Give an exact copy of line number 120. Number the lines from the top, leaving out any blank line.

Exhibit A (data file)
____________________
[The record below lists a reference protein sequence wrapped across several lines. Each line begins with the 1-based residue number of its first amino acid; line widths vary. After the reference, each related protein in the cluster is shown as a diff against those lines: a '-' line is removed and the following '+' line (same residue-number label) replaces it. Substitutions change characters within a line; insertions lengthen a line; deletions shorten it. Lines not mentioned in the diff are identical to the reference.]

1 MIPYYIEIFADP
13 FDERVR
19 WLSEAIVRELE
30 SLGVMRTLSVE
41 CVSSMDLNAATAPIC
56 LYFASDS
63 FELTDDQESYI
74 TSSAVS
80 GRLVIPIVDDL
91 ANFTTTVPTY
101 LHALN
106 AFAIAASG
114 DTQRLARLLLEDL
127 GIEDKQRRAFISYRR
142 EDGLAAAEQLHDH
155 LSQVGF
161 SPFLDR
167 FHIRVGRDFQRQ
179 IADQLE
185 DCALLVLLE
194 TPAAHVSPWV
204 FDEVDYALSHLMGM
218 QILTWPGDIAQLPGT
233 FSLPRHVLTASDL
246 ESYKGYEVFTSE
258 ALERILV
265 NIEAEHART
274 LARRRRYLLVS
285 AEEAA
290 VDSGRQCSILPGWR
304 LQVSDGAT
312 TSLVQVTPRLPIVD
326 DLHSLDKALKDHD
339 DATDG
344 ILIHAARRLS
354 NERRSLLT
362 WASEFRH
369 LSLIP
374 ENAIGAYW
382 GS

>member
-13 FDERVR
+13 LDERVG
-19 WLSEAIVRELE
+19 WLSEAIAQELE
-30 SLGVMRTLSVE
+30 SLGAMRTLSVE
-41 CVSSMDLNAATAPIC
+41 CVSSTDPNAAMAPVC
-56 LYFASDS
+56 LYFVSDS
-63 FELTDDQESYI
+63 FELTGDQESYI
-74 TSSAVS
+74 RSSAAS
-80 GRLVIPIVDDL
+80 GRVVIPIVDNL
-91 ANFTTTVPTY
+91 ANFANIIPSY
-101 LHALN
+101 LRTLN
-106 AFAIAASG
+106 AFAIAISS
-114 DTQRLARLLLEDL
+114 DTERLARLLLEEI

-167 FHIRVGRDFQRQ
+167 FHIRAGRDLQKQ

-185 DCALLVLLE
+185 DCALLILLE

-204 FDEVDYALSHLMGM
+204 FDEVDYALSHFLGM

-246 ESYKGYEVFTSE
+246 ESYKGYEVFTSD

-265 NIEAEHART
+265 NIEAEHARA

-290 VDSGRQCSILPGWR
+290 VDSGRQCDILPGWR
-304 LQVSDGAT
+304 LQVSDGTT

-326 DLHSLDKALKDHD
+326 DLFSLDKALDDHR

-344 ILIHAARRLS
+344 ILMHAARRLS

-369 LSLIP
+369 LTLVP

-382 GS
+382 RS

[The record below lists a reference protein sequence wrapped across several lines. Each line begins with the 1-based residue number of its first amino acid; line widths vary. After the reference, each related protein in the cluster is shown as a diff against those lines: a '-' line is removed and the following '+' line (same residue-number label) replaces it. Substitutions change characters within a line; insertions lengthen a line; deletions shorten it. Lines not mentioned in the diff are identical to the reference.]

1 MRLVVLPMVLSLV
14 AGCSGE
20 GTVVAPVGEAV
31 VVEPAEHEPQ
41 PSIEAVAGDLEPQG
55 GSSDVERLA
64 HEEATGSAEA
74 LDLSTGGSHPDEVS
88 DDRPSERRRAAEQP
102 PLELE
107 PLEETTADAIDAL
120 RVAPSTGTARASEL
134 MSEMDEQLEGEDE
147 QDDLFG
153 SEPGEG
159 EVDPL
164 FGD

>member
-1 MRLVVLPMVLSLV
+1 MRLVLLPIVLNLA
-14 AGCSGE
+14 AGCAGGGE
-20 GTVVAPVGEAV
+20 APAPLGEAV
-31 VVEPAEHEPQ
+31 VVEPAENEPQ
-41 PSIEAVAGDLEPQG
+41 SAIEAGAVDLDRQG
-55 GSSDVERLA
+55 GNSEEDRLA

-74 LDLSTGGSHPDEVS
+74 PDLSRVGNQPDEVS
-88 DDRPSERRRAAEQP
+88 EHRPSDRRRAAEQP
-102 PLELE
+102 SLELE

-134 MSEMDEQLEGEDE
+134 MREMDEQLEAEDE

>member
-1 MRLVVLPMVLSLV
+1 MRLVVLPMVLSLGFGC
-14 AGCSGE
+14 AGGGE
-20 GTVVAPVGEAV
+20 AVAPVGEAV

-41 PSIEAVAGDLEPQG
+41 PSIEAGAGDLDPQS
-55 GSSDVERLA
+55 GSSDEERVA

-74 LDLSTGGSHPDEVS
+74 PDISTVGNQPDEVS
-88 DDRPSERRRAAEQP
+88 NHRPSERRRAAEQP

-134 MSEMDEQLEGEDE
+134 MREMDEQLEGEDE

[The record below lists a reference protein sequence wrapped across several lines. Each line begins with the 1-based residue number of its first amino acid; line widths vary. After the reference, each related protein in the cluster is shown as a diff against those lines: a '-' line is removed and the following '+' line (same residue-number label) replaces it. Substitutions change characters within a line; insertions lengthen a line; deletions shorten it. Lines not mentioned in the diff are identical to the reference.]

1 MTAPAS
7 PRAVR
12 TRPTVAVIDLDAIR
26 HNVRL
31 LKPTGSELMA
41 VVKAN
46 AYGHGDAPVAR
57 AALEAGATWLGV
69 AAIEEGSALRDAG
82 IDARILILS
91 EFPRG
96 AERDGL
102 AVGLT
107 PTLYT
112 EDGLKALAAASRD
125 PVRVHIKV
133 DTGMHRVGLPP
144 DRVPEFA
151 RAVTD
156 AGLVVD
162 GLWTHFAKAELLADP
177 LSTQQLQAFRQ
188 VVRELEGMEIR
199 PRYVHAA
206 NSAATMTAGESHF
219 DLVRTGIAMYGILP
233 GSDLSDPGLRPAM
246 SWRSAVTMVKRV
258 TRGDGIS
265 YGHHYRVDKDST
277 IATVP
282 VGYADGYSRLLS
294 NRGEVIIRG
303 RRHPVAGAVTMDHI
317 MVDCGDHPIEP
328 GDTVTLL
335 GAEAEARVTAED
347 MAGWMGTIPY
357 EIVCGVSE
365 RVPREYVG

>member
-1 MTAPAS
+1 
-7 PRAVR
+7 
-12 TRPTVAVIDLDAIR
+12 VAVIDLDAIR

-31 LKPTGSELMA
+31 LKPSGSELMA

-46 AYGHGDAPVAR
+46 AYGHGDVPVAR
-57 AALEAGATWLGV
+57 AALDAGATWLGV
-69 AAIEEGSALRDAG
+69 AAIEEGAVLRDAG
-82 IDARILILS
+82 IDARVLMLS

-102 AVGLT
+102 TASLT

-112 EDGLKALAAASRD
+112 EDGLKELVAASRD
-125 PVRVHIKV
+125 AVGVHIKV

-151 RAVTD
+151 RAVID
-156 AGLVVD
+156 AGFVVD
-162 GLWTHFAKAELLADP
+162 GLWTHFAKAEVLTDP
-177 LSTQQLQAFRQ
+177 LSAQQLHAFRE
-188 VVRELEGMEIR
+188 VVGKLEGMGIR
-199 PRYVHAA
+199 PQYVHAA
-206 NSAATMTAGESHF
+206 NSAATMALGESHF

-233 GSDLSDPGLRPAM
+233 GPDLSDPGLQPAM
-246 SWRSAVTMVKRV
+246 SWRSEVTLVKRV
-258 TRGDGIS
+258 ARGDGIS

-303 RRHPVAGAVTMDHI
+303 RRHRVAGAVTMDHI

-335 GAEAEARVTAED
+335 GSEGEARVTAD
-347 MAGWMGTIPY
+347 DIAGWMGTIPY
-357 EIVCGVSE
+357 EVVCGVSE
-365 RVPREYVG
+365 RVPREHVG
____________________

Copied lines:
-74 LDLSTGGSHPDEVS